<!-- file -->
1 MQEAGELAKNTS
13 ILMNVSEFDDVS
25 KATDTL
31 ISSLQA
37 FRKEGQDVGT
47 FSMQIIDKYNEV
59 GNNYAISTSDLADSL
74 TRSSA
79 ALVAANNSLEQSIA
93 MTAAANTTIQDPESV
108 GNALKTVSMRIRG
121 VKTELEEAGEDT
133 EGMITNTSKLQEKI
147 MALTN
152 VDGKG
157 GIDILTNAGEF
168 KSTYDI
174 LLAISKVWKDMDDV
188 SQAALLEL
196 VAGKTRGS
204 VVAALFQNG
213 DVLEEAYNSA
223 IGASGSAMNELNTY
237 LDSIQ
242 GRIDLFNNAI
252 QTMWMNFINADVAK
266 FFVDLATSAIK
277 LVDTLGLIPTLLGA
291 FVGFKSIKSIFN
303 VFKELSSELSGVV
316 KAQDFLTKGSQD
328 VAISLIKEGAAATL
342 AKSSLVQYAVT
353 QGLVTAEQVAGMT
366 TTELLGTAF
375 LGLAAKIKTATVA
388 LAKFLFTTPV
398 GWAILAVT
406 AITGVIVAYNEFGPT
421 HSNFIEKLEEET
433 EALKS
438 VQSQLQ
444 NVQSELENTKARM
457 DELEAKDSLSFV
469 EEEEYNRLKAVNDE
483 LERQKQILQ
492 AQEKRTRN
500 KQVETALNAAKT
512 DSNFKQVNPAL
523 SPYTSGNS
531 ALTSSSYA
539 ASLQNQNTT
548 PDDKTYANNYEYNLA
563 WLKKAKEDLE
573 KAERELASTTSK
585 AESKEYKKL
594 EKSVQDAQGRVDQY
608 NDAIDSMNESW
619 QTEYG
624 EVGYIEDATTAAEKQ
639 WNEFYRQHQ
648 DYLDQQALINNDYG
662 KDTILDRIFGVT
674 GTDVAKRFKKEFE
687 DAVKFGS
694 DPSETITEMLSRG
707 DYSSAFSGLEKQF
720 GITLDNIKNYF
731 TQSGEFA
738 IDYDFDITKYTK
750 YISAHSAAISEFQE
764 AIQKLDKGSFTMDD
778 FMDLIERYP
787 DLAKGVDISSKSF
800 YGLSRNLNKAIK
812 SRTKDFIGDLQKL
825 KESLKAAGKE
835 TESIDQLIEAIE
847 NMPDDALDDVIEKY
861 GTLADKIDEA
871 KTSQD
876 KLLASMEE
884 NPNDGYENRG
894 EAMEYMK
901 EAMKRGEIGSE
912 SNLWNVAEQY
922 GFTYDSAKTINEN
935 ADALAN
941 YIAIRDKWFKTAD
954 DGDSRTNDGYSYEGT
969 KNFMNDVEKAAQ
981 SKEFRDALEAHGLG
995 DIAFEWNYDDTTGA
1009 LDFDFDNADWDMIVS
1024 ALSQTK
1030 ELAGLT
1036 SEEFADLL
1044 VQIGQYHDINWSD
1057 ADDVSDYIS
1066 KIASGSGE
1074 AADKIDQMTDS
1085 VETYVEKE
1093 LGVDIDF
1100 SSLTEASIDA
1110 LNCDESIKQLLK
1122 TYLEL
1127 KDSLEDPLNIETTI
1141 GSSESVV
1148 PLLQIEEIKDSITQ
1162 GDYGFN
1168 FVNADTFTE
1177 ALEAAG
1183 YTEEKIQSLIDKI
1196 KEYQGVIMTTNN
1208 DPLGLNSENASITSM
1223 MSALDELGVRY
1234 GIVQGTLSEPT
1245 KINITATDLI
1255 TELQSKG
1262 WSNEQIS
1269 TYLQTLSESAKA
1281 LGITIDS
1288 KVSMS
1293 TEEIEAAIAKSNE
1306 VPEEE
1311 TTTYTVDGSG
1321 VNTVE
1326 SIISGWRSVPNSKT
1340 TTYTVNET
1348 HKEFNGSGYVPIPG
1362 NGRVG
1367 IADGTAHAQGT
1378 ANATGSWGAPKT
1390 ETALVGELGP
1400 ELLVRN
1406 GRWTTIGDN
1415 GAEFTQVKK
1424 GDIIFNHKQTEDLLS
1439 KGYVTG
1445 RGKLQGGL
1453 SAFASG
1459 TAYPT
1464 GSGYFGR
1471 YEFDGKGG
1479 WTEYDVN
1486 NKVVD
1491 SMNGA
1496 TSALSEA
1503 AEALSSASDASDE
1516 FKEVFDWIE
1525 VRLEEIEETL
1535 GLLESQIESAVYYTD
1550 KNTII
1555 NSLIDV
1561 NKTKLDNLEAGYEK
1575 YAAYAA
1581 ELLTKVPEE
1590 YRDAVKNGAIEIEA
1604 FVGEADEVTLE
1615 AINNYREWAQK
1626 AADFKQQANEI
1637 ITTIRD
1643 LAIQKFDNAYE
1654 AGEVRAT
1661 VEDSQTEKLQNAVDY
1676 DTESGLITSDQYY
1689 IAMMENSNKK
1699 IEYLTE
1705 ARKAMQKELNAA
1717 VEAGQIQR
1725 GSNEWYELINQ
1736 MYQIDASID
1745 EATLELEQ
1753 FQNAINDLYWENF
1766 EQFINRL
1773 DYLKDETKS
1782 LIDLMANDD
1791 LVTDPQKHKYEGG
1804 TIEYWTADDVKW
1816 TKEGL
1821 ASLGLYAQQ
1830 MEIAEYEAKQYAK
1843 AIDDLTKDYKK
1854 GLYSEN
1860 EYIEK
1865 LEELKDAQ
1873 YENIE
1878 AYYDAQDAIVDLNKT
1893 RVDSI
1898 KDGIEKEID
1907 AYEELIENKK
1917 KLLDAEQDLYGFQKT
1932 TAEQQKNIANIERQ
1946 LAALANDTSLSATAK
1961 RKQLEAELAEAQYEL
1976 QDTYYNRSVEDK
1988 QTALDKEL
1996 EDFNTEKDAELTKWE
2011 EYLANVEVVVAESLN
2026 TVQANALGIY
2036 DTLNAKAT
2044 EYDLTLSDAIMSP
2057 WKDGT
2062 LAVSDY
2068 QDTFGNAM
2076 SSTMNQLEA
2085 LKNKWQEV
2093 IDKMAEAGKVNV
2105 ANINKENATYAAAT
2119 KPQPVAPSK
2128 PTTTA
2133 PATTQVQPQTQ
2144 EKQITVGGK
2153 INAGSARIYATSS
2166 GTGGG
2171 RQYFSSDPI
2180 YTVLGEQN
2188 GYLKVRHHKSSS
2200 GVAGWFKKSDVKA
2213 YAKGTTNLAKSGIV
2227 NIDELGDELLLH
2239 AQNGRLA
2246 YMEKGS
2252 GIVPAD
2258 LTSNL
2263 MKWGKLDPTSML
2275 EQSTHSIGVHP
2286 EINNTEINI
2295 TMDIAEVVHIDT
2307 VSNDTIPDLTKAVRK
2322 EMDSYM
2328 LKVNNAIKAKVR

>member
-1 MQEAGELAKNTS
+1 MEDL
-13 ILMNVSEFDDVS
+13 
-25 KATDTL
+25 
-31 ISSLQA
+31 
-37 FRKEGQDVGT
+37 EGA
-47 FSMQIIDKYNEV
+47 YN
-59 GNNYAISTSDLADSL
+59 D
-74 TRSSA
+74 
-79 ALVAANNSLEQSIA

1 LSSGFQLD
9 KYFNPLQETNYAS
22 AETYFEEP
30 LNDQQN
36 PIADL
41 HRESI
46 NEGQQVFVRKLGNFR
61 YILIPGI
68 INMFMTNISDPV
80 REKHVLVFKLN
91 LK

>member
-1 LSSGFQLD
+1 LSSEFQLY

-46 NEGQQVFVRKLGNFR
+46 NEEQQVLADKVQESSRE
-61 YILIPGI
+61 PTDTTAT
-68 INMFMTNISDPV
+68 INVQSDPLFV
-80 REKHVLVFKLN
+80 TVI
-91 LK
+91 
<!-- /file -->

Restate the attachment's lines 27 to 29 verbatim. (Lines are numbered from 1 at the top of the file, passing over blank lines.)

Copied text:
266 FFVDLATSAIK
277 LVDTLGLIPTLLGA
291 FVGFKSIKSIFN